01 July 2006

828) Turkish Food Ban Reflects Political Concerns in Armenia

Turkish food has remained popular in Armenia despite the hostile diplomatic relationship, but it has been banned ostensibly for health reasons.

By Arpi Harutiunyan in Yerevan (CRS No. 346, 30-June-06)

“Don’t buy Turkish sunflower seeds,” Nelly told her friend Armine as they stood in a shop in Yerevan. “I’ve heard they cause sterility.”
“Are you serious? “The Turkish ones are so tasty,” said Armine, still wavering. In the end, she reconsidered, “All right, give me two packs of Armenian seeds.”

Fears that Turkish food products could cause various illnesses and disorders have grown into a wave of hysteria in Armenia that seems to be as least politically driven as it is based on real health concerns.

Officially at least, the sale of Turkish foodstuffs has been illegal since May, when the Armenian trade and economic development ministry imposed what it said would be a temporary ban on certifying food products imported from Turkey.

Some Turkish-made grocery products can still be found in the shops and markets, but officials say they have either been smuggled into the country, or brought in legally as part of travellers’ normal duty-free allowance.

At a political level, the relationship between Armenia and Turkey is coldly hostile – their shared border is sealed and they have no diplomatic relations. Ankara cut off all ties with Armenia because of that country’s role in the Nagorny Karabakh conflict with Azerbaijan, with which the Turks enjoy a good relationship based on their common ethnic background.

Yet for the last 15 years, imported Turkish foodstuffs – transported via Georgia - have continued to account for a sizeable chunk of groceries sales in Armenia.

There seems to be little scientific reason to single Turkish foodstuffs out now, since many of the problems - variable standards and some cases of contamination - apply to domestic products and other imports.

Officials in Armenia deny they are singling out Turkish products. But government officials and consumers’ rights groups have mounted a concerted campaign culminating in the certification ban and calls for a boycott.

The state agency for state quality control concluded this year that some Turkish goods “violated consumers’ rights” and were at variance with Armenian law.

Trade ministry spokesperson Anahit Khechoian said the move to bar Turkish products was prompted mainly by customer complaints about “suspicious foodstuffs of unknown origin”. But the ministry has also offered another explanation – that the ban is to prevent the spread of the deadly bird flu virus.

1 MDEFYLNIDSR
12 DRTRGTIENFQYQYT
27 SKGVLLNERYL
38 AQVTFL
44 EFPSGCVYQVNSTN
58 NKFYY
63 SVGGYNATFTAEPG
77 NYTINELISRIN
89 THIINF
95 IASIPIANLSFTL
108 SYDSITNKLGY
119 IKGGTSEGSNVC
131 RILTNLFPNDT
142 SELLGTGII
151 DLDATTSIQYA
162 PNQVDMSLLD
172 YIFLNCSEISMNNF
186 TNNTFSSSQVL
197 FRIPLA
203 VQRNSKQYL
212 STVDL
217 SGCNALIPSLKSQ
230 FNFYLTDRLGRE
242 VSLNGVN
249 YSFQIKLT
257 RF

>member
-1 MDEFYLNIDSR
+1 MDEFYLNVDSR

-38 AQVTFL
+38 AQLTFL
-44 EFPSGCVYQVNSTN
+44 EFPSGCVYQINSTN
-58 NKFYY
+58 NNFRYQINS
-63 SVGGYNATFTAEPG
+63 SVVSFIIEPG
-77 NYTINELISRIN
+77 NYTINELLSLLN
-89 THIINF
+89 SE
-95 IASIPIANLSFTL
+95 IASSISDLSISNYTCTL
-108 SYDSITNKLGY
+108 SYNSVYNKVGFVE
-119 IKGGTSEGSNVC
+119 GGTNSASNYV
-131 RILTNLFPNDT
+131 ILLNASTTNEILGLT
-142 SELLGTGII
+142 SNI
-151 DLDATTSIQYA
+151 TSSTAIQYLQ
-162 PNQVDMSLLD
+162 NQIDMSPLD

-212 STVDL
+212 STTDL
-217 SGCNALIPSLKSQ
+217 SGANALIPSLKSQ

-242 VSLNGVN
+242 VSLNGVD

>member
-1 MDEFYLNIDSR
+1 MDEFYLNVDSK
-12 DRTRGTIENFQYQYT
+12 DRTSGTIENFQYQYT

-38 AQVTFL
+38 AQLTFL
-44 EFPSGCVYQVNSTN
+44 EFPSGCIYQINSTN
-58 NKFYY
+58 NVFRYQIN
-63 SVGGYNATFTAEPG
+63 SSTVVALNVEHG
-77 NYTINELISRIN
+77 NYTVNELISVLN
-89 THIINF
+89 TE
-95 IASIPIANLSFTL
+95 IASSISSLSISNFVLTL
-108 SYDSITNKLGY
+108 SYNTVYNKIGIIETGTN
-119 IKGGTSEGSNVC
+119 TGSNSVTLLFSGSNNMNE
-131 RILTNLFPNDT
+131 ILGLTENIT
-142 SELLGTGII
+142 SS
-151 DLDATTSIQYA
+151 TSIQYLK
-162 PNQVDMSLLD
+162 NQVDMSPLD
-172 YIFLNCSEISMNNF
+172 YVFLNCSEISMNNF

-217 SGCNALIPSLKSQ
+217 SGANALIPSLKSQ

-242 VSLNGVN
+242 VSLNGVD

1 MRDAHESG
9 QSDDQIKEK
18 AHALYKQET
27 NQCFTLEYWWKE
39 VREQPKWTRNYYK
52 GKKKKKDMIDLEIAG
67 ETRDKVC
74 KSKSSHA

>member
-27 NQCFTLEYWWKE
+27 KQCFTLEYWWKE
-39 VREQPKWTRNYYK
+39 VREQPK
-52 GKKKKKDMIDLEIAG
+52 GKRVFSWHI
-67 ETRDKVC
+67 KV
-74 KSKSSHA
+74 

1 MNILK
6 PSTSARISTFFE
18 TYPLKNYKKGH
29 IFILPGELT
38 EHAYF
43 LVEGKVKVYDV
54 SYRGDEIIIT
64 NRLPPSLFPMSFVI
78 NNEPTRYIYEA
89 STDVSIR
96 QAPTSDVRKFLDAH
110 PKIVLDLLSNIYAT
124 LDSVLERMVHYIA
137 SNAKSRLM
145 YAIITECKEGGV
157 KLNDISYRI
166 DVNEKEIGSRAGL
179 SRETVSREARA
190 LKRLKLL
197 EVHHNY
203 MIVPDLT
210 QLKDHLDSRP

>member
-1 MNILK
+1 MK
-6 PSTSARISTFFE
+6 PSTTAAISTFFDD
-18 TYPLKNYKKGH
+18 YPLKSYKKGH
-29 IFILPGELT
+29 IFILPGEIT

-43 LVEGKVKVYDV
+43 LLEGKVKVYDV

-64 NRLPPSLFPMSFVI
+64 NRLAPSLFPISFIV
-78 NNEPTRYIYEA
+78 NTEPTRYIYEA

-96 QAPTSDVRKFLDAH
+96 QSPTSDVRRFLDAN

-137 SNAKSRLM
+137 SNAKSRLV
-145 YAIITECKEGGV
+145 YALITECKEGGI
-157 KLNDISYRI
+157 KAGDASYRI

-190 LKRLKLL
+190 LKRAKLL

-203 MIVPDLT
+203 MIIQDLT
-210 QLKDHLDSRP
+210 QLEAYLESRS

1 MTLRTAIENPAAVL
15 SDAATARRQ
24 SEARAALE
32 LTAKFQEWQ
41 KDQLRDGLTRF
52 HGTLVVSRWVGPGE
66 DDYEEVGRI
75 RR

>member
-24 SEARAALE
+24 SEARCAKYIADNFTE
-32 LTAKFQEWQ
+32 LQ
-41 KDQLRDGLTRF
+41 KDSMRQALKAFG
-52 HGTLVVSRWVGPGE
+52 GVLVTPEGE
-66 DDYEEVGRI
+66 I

A non-government organisation called Protection of Consumers’ Rights claimed to have found that five out of ten food imports they tested - nine from Turkey and one from Iran - contained harmful ingredients. In particular, the group said it discovered bacilli in some products and unacceptable levels of yeast in others.

Biochemist Anahit Davtyan says bacteria get into foodstuffs made in unhygienic conditions or stored at the wrong temperature, and can cause dysentery and other infectious diseases including typhoid.

Abgar Yeghoyan, the head of Protection of Consumers’ Rights, made dark hints that contamination could be introduced deliberately by Armenia’s enemies.

“Food safety is one element of national security,” he said. “Given the region we live in and the laws we have, there’s no guarantee we won’t be poisoned.”

The head of the trade ministry’s standards office, Robert Dayan, suggested that the gap left by “questionable” Turkish imports would be filled by “high-quality Armenian goods”.

Some consumer advocates, though, say Armenian-made products need closer inspection as well, since many lack proper labelling and have quality problems.

“We’ve been talking incessantly about the foodstuff safety problem, but the first thing we should worry about is the local produce,” said Armen Poghosyan, who leads the Consumers’ Association. “If I were to assess the extent to which food safety is guaranteed on the Armenian market, I’d say quite seriously that there are virtually no guarantees.”

In one recent incident in early in June, bottles of an Armenian brand of mineral water suddenly started exploding one after another in a Yerevan shop. Customers and sales staff rushed out of the shop to avoid the flying glass. In this case the problems was traced to faulty bottle manufacture.

Poghosyan’s association says that a study conducted in November 2005 found that 64 per cent of locally-produced food items lacked proper information about contents, nutritional value and expiry date.

Rather than deal with wider quality problems, officials may have found it simpler to blame Turkish imports because of underlying emotive issues about the country’s politics.

One indication of this was a recent scandal in which it was claimed that a brand of Turkish chocolate on sale in the shops was actually being made by a subsidiary based in Baku, the capital of Azerbaijan with which Armenia is still technically in a state of war.

To add insult to injury, an Armenian confectionary producer ran TV advertisements warning that the offending chocolate bars contained vegetable fats, rather than milk as stated on the label.

Arpi Harutiunyan is a reporter at Armenianow Weekly.

http://www.iwpr.net/?p=rca&s=f&o=321935&apc_state=henh


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